The secondary market for consumer electronics consists of refurbishers, repair technicians, and manufacturers all networking with each other for the common goal of extending the life of electronic devices. When the life of a consumer electronic is extended, it does a few things: 1. Keeps waste out of landfills; 2. Provides perfectly good, used devices for consumers looking for a good deal but can’t afford or don’t need the latest and greatest; and 3. Supports the circular economy. This article looks at how professional repair and refurb experts, along with manufacturers, can gain from selling product through a B2B online auction platform.
Side note: the term repair is usually in regards to cell phones and tablets. For these smaller devices, the work is more complex. For example, phones and tablets could have screws that need to be replaced, or parts are glued into them and need to be removed and fixed; basically, when the hardware needs to be fixed, it’s considered repair work. The term refurbish is more about computers and laptops that usually require work with the OS. Computers and laptops are easy to take apart, and the parts can be interchangeable, which isn’t considered difficult work, so the real expertise is installing the software onto the system.
Established refurbishers, and those ramping up a new business, need to source product, that is, they need to find inventory that they can repair or refurbish and then sell to a consumer. Traditionally, and still true to this day, networking at conferences is essential to source product. For example, B-Stock has been a sponsor of the Electronics Reuse Conference for many years now; this is where a lot of business happens face-to-face. During these conferences, manufacturers and refurbishers will walk around with Excel sheets to show other refurbishers and repair techs what product they have available. As a whole, the industry is not yet fully automated and many players still work off spreadsheets to collect bids for their inventory. However, there are now platforms and sales channels available to help automate this process as described later in this article.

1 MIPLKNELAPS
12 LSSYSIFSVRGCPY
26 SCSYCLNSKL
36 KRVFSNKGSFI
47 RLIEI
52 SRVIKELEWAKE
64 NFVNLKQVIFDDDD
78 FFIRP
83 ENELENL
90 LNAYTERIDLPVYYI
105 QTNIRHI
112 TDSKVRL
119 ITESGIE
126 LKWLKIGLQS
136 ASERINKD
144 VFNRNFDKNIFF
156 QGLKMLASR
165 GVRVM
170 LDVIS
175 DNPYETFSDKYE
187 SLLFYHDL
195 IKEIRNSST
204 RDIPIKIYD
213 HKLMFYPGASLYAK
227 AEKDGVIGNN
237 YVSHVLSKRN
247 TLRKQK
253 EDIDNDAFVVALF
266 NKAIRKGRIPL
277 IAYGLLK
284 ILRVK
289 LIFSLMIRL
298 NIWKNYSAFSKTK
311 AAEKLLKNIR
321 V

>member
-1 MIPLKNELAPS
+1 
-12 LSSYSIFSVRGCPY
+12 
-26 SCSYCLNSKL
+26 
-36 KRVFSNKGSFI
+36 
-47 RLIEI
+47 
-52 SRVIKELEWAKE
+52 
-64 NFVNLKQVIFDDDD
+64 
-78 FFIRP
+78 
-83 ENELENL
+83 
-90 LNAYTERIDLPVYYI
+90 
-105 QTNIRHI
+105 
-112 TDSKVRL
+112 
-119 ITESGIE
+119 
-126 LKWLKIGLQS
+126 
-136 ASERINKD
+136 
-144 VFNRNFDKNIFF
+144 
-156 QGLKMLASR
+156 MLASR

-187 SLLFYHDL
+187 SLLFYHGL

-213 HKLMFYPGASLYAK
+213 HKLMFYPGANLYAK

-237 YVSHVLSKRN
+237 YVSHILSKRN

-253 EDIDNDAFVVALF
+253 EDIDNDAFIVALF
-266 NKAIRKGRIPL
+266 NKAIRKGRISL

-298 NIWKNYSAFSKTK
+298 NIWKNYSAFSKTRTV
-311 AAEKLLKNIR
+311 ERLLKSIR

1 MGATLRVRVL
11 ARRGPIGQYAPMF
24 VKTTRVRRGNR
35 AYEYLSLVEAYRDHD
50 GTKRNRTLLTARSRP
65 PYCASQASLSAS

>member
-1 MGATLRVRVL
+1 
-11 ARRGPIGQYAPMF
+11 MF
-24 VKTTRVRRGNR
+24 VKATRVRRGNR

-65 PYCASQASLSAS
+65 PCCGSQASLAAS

Usually, refurbishers tend to buy in bulk. For instance, if a refurbisher has an opportunity to purchase 10 or even 100 broken laptops, they will buy those, fix them, and then sell them individually to customers in their stores. In many cases, refurbishers operate out of brick-and-mortar stores where they also offer repair services such as replacing broken screens.
Refurbishers do like to buy bulk lots—a group of inventory that is available for sale—from each other where the product still needs some sort of repair or refurbish work. For example, if a refurbisher has an opportunity to buy 100 tablets with broken screens, but they don’t do screen repair, but they know someone who does, then they will buy a lot of tablets, turn around and sell them to the refurbisher that does screen work, and they in turn fix the screens and then finally resell the repaired tablet to an end-user—a person or persons who will actually use the equipment.
For some refurbishers, selling in bulk to other refurbishers is the only type of selling they do. Selling product B2B as opposed to end-users means they don’t need dedicated customer service, or return policies, so they can focus on the business and not consumers. Refurbishers buying and selling to each other is so prevalent within the industry that often times refurbishers will act as bulk wholesale brokers of equipment to other refurbishers they might normally compete with; and in that way, the consumer electronics secondary market consists of a healthy network of professionals working to benefit each other with products and services that ultimately serve the needs of the consumer, the environment, and the economy.
In a perfect world, refurbishers and manufacturers would have full access to available secondary market product and the type of repair work needed. This would help reduce the need for expensive travel and in-person networking at conferences and events where professionals compare antiquated spreadsheets. For larger manufacturers and established retailers that have a continual amount of overstocked inventory that needs repair or refurbishment, selling inventory in bulk through an online auction platform to a network of vetted resellers is the best option to increase velocity and to sell at the highest market value.
When selling consumer electronics through B-Stock, companies gain an online, private marketplace where they can sell in bulk to repair and refurb experts that are constantly sourcing new inventory for their stores so they can better serve their customers. Read more on how B-Stock works.
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